What do you read for pleasure?
I read all kinds of books but I enjoy character-driven adventures the most. If I read stories with police or forensic characters, the investigative details had better not be fantasy. I laugh out loud when I read about cops spray painting outlines around murder victims. Can you imagine the destruction of evidence? The overspray alone would contaminate the scene.
Stories in unfamiliar cultures interest me but I shy away from sci fi where all the impossible-to-pronounce (even in your head) names were invented by the author. If I stumble over too many Agrrokzs or Bww-ngeths and can't keep the Yrxxr, Yrvaav and Yrziiz Planets straight in my mind, I shelf the book and go to the next.
What is your e-reading device of choice?
I read on my Android tablet or my smartphone. It's great because they sync as soon as I finish and I'm always at the right location, no matter which device I pick up.
Describe your desk
Glass-topped wooden desk with leather chair. Big screen computer front and centre. Printer/Scanner squashed in at my left. I have a selection of pens and a notepad shaped like a body outline given to me by my wife. In the corner is the remote control for the sound system.
Do you remember the first story you ever wrote?
My mother was cleaning up old boxes recently and mailed me a story I had written in grade six. She sent it to me because she thought it would interest me, and it did. I'd forgotten ever writing that story, but when I read it, the whole experience came back. I had agonized over each word, and tried to make it exciting. My careful longhand had been copied over and over until it was as perfect as I could manage. And I'd signed it with a curly F, my best signature.
My story was about a pencil that was inanimate during the school day but came to life at night. It yearned to go home and sought ways to escape. It was a silly story, but reinforced for me how imaginative I was at that young age. Anything was possible. Now logic and reality have limited my vision, but now and then I get a taste of the imagination I had as a kid.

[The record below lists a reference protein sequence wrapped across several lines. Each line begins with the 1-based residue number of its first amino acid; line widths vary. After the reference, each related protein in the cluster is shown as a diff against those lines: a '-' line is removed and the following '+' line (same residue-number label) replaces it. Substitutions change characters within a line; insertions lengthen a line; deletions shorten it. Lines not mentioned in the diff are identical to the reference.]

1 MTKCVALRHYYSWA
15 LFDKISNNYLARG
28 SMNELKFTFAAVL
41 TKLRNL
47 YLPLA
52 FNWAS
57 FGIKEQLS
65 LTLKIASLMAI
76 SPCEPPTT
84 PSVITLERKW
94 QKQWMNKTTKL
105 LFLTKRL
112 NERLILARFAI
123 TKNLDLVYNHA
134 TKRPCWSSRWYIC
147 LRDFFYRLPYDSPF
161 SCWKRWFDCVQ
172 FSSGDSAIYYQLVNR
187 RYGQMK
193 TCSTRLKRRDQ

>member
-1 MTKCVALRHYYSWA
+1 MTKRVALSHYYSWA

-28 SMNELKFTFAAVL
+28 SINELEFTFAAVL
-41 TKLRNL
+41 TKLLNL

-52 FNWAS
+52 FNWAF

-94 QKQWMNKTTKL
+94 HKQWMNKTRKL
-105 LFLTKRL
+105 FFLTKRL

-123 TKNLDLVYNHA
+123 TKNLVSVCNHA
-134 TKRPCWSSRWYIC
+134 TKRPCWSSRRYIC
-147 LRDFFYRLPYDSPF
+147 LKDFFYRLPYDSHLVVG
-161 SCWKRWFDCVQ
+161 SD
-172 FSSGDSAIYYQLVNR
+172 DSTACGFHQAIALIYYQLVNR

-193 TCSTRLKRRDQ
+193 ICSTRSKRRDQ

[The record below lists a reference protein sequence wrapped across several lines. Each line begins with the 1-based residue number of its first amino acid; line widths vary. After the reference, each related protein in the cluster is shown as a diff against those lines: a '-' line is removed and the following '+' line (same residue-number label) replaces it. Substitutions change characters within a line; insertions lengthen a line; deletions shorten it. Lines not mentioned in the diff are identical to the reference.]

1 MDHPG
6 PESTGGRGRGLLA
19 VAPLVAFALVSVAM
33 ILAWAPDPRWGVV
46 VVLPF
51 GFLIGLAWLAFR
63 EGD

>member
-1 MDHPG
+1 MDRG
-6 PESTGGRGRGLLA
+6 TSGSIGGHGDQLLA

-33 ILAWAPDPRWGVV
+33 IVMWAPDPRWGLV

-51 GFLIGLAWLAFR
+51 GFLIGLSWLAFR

How do you approach cover design?
I like the creative control that allows me to do my own covers. I have a background in both design and photography, ensuring that I have all the right tools on hand. If I don't have an image already in my mind, I research hundreds of covers to find concepts that appeal to me. I use stock photo agencies and try a number of photos before I narrow it down to the one that works best. Basic fonts are effective for most cover text but I may pay for a specialty font or design my own in a vector based drawing program. The last step of my project is to print the cover and put it where I can see it numerous times a day. If there is an imbalance in the layout, or anything that needs to be tweaked, it will be more apparent after I've stared at it for a week.
Where did you grow up, and how did this influence your writing?
I grew up in a remote town in Northwestern Ontario, surrounded by beautiful and rugged Canadian Shield. The area was rich with outdoor life and the best canoeing in Canada. My family moved away in my teens but there my heart remains. Because my early memories were so vivid, they make their way into everything I do.
When did you first start writing?
I started writing when my police career changed from crime scene investigation to website design and graphics. This impacted me so much that I wanted a written record. And creative expression was therapy, in a way, for all those bottled up emotions.
What's the story behind your latest book?
My latest book, Burning Intuition, is the second in a trilogy. It tells the story of a small town Minnesota cop and her intuitive girlfriend who are trying to catch a killer. A killer who evaded them in the first book. Their pursuit takes them across the Canadian border to Winnipeg where they must stop the killer before there are more crimes, and more victims.
What are you working on next?
My next book will be the third and final book in the Intuition Series: Fatal Intuition. This book is due out later in 2015.
What motivated you to write a character with second sight?
I grew up hearing family stories about unexplainable events. Stories about people "feeling" things, like predicting a baby's birth, being uncomfortable in a home, or sensing an impending tragedy. Most were vague but there were times when the prediction couldn't be dismissed as mere coincidence. Everyone gets a flash of intuition now and again. Everyone knows what déjà vu feels like. What if I ramped it up a bit? I wanted to write a thriller with a twist, and I felt that readers would be able to relate to this characteristic.
What inspires you to get out of bed each day?
Hunger. And the need to pee.